The sun is heading into a period known as solar minimum, during which activity at the surface will ‘change form.’ While sunspots were relatively high back in 2014, they’re now heading toward a low point expected in 2019-2020, according to NASA

The sun follows roughly an 11-year cycle. While sunspots were relatively high back in 2014, they’re now heading toward a low point expected in 2019-2020, according to NASA.

‘This is called solar minimum,’ said Dean Pesnell of NASA’s Goddard Space Flight Center in Greenbelt, MD. ‘And it’s a regular part of the sunspot cycle.’

The change, however, doesn’t mean that activity ceases altogether, the expert explains.

Instead, different types of events tend to take hold.

For instance, ‘during solar minimum we can see the development of long-lived coronal holes,’ Pesnell says.

‘We see these holes throughout the solar cycle, but during solar minimum, they can last for a long time – six months or more.’

These are areas in the sun’s atmosphere where the magnetic field opens up, sending streams of solar particles into space.

HOW SOLAR WIND IS FORMED 

The sun and its atmosphere are made of plasma – a mix of positively and negatively charged particles which have separated at extremely high temperatures, that both carries and travels along magnetic field lines.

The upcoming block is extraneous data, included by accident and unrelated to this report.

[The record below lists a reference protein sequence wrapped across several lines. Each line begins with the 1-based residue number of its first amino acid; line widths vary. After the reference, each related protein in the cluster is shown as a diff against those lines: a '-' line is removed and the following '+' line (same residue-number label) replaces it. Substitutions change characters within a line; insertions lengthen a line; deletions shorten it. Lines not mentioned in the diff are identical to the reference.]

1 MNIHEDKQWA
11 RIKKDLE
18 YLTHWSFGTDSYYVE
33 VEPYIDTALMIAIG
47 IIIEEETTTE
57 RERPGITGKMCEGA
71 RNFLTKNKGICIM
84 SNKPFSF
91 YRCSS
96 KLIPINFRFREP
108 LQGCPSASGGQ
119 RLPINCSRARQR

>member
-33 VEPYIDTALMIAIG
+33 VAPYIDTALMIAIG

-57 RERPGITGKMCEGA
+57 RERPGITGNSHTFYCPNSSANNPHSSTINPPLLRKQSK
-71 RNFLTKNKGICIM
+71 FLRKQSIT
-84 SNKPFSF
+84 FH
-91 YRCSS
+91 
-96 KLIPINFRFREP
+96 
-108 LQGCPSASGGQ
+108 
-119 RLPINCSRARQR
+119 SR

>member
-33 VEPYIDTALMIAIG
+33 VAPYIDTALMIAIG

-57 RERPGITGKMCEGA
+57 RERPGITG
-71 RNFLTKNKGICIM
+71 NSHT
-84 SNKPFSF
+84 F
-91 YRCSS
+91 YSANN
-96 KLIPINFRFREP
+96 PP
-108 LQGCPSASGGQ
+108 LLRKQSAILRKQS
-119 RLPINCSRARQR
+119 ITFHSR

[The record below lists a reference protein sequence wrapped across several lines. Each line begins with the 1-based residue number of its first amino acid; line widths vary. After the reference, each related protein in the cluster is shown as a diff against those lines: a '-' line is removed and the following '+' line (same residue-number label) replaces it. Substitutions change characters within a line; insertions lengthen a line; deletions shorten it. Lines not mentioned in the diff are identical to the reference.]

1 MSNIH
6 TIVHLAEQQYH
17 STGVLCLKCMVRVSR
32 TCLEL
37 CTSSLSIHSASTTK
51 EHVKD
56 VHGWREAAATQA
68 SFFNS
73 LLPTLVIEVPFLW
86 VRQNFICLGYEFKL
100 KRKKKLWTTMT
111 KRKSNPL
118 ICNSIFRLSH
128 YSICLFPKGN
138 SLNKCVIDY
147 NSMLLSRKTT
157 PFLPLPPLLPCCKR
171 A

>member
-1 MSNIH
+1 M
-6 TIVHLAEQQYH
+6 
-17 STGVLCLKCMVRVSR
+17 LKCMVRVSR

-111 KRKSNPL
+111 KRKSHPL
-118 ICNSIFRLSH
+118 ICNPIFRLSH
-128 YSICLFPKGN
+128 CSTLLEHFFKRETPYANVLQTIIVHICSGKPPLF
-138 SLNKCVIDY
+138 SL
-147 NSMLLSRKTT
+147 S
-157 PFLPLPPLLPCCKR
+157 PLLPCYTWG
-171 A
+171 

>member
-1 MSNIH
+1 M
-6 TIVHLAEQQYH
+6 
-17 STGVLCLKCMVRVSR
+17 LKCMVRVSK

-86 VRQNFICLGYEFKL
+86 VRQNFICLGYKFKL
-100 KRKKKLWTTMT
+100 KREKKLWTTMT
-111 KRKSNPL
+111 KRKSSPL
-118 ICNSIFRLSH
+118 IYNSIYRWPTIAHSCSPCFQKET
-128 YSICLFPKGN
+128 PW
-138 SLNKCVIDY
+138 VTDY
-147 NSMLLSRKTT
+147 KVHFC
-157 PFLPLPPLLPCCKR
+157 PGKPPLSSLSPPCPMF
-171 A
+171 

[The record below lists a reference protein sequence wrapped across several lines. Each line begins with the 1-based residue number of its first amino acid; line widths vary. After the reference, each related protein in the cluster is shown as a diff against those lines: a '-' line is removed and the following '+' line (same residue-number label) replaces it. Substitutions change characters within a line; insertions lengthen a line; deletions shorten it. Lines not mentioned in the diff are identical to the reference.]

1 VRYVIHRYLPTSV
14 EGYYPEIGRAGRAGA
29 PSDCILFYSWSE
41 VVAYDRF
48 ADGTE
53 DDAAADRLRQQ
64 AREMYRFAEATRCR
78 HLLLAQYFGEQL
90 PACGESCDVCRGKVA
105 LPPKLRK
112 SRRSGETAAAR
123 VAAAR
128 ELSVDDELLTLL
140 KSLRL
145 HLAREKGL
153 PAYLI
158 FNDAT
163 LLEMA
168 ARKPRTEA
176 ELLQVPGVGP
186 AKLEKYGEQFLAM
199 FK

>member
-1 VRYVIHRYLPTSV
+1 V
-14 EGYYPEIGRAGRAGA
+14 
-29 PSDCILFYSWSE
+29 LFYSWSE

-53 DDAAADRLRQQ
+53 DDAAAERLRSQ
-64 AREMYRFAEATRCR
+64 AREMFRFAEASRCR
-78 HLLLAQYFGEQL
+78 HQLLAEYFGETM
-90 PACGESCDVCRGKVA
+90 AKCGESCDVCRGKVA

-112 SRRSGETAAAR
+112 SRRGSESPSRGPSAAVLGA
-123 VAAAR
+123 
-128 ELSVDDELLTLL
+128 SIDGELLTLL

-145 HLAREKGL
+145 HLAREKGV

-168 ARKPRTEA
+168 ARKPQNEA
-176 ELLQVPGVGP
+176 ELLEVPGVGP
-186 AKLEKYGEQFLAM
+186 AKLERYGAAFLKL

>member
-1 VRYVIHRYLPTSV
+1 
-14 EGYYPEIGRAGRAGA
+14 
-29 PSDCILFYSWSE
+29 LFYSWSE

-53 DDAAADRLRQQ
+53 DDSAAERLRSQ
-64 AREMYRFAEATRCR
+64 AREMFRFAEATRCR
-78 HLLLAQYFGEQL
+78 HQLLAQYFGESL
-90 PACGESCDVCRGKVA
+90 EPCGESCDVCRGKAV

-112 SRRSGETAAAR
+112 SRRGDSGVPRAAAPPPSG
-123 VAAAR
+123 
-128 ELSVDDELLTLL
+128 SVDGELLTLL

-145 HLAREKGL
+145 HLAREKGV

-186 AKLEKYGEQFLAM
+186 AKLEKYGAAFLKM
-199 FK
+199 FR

Material from the corona streams out into space, filling the solar system with the solar wind. 

But scientists found that as the plasma travels further away from the sun, things change. 

Views of the solar wind from NASA’s STEREO spacecraft (left) and after computer processing (right). Scientists used an algorithm to dim the appearance of bright stars and dust in images of the faint solar wind

The sun begins to lose magnetic control, forming the boundary that defines the outer corona – the very edge of the sun. 

The breakup of the rays is similar to the way water shoots out from a squirt gun.

First, the water is a smooth and unified stream, but it eventually breaks up into droplets, then smaller drops and eventually a fine, misty spray. 

A recent Nasa study captured the plasma at the same stage where a stream of water gradually disintegrates into droplets.

If charged particles from solar winds hit Earth’s magnectic field, this can cause problems for satellite and communication equipment.

When the resulting solar wind hits Earth’s magnetic field, it can cause space weather events including geomagnetic storms, auroras, and disruptions to communications and even satellites.

According to NASA, it can even effect the space debris floating around Earth.

The drag experienced as objects circle Earth helps to keep low-Earth orbit clean, the space agency explains.

This is the result of heating by ultraviolet radiation from the sun.

When solar minimum occurs, the upper atmosphere cools down, reducing the drag.

And, NASA explains, this means space junk is more likely to linger.

‘During solar minimum, the sun’s magnetic field weakens and provides less shielding from these cosmic rays,’ Pesnell says.

‘This can pose an increased threat to astronauts travelling through space.’

Read more at DailyMail.co.uk